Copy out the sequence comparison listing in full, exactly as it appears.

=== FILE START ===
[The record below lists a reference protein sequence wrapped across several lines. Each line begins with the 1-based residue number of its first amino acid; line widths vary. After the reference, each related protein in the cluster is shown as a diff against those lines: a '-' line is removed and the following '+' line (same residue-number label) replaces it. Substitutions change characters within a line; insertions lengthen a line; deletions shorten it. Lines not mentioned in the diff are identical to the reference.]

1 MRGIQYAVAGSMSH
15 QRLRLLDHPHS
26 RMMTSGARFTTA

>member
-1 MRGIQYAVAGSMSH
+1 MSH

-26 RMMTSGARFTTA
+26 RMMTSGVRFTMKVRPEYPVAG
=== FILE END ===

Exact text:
[The record below lists a reference protein sequence wrapped across several lines. Each line begins with the 1-based residue number of its first amino acid; line widths vary. After the reference, each related protein in the cluster is shown as a diff against those lines: a '-' line is removed and the following '+' line (same residue-number label) replaces it. Substitutions change characters within a line; insertions lengthen a line; deletions shorten it. Lines not mentioned in the diff are identical to the reference.]

1 MRGIQYAVAGSMSH
15 QRLRLLDHPHS
26 RMMTSGARFTTA

>member
-1 MRGIQYAVAGSMSH
+1 MSH

-26 RMMTSGARFTTA
+26 RMMTSGVRFTMKVRPEYPVAG